Kee-án-ne-kuk, Foremost Man, Chief of the Tribe

  • George Catlin, Kee-án-ne-kuk, Foremost Man, Chief of the Tribe, 1830, oil on canvas, Smithsonian American Art Museum, Gift of Mrs. Joseph Harrison, Jr., 1985.66.240

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“The present chief of [the Kickapoos] . . . usually called the . . . Shawnee Prophet, is a very shrewd and talented man. When he sat for his portrait, he took his attitude as seen in the picture, which was that of prayer. And I soon learned that he was a very devoted Christian . . . It was told to me in the tribe by the Traders (though I am afraid to vouch for the whole truth of it), that while a Methodist preacher was soliciting him for permission to preach in his village, the Prophet refused him the privilege, but secretly took him aside and supported him until he learned from him his creed, and his system of teaching it to others.” George Catlin probably executed this work at Fort Leavenworth (in today’s Kansas) in 1830. (Catlin, Letters and Notes, vol. 2, no. 47, 1841; reprint 1973)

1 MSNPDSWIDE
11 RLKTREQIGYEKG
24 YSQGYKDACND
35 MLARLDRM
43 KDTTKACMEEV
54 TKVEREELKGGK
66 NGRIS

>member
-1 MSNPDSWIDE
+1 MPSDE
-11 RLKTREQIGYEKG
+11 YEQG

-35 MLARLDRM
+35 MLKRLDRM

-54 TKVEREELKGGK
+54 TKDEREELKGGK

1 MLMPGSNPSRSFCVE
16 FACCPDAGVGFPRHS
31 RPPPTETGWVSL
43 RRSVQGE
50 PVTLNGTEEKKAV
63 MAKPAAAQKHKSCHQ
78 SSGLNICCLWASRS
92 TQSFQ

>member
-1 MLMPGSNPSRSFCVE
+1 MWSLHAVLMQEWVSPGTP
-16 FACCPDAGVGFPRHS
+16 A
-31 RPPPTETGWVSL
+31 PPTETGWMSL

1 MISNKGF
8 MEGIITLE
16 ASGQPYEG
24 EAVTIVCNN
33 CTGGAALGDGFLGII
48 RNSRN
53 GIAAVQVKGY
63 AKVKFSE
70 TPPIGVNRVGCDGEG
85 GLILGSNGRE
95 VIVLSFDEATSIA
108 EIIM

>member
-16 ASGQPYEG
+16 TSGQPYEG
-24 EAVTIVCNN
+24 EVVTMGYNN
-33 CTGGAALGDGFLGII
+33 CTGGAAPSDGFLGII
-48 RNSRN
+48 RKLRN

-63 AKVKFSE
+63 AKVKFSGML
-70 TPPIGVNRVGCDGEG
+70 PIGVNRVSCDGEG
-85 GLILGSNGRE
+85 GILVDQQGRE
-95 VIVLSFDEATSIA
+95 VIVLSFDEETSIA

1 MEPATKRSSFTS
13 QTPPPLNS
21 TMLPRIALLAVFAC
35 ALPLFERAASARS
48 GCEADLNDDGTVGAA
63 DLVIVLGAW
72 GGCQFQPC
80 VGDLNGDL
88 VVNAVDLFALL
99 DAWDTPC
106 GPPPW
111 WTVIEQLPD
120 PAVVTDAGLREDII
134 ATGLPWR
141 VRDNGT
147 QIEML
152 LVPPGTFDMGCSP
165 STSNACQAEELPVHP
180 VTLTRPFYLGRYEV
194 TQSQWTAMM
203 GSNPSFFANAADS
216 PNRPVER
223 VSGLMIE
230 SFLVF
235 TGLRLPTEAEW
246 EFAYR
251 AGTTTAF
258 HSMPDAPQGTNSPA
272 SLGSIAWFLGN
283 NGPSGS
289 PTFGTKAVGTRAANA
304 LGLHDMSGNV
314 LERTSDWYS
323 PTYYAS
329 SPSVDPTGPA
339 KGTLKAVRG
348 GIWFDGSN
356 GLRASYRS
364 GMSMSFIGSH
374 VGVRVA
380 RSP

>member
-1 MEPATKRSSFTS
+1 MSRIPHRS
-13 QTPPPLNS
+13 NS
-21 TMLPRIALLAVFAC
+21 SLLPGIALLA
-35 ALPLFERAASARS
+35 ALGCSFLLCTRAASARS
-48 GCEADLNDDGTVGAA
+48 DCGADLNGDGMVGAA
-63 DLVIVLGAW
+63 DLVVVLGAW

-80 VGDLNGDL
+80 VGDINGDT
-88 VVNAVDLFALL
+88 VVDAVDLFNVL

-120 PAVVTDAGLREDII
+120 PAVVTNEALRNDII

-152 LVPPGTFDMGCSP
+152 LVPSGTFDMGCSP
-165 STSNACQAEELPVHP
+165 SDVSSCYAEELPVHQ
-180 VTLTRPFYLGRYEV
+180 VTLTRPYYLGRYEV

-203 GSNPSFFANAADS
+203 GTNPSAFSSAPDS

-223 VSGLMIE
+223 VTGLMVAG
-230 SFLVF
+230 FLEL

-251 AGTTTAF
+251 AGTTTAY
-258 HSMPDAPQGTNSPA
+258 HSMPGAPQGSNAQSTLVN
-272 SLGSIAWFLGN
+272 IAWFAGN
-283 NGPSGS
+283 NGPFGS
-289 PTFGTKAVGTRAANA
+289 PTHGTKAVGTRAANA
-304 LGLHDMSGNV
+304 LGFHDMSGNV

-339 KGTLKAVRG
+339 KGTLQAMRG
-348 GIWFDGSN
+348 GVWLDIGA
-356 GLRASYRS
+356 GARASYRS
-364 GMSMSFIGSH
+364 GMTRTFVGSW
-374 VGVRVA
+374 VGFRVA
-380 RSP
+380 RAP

Kee-án-ne-kuk, Foremost Man, Chief of the Tribe
On View
Not on view.
29 x 24 in. (73.7 x 60.9 cm)
Credit Line

Smithsonian American Art Museum

Gift of Mrs. Joseph Harrison, Jr.

Mediums Description
oil on canvas
  • Portrait male – Foremost Man – bust
  • Portrait male – Foremost Man
  • Ethnic – Indian – Kickapoo
Object Number
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